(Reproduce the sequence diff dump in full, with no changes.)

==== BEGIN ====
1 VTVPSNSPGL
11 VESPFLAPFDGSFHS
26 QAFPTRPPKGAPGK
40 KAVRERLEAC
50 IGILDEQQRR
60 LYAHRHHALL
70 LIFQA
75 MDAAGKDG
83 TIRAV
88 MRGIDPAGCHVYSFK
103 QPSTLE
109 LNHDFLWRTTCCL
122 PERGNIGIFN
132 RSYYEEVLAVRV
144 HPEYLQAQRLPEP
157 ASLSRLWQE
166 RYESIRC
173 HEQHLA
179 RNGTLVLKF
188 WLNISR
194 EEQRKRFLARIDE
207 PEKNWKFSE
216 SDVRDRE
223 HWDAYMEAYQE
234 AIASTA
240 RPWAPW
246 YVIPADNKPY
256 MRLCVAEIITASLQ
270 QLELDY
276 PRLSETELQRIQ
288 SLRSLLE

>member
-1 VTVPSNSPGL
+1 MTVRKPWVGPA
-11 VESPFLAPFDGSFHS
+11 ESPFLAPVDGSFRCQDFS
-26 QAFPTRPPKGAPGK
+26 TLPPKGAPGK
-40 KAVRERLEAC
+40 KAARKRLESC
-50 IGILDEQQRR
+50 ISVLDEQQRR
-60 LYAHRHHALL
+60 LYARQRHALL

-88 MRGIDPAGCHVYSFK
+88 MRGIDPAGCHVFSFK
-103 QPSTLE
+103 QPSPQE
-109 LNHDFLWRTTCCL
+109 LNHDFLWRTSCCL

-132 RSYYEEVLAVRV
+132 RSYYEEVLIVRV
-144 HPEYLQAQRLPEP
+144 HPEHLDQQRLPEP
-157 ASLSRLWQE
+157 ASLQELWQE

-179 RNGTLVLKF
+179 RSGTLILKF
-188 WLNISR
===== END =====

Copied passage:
1 VTVPSNSPGL
11 VESPFLAPFDGSFHS
26 QAFPTRPPKGAPGK
40 KAVRERLEAC
50 IGILDEQQRR
60 LYAHRHHALL
70 LIFQA
75 MDAAGKDG
83 TIRAV
88 MRGIDPAGCHVYSFK
103 QPSTLE
109 LNHDFLWRTTCCL
122 PERGNIGIFN
132 RSYYEEVLAVRV
144 HPEYLQAQRLPEP
157 ASLSRLWQE
166 RYESIRC
173 HEQHLA
179 RNGTLVLKF
188 WLNISR
194 EEQRKRFLARIDE
207 PEKNWKFSE
216 SDVRDRE
223 HWDAYMEAYQE
234 AIASTA
240 RPWAPW
246 YVIPADNKPY
256 MRLCVAEIITASLQ
270 QLELDY
276 PRLSETELQRIQ
288 SLRSLLE

>member
-1 VTVPSNSPGL
+1 MTVRKPWVGPA
-11 VESPFLAPFDGSFHS
+11 ESPFLAPVDGSFRCQDFS
-26 QAFPTRPPKGAPGK
+26 TLPPKGAPGK
-40 KAVRERLEAC
+40 KAARKRLESC
-50 IGILDEQQRR
+50 ISVLDEQQRR
-60 LYAHRHHALL
+60 LYARQRHALL

-88 MRGIDPAGCHVYSFK
+88 MRGIDPAGCHVFSFK
-103 QPSTLE
+103 QPSPQE
-109 LNHDFLWRTTCCL
+109 LNHDFLWRTSCCL

-132 RSYYEEVLAVRV
+132 RSYYEEVLIVRV
-144 HPEYLQAQRLPEP
+144 HPEHLDQQRLPEP
-157 ASLSRLWQE
+157 ASLQELWQE

-179 RNGTLVLKF
+179 RSGTLILKF
-188 WLNISR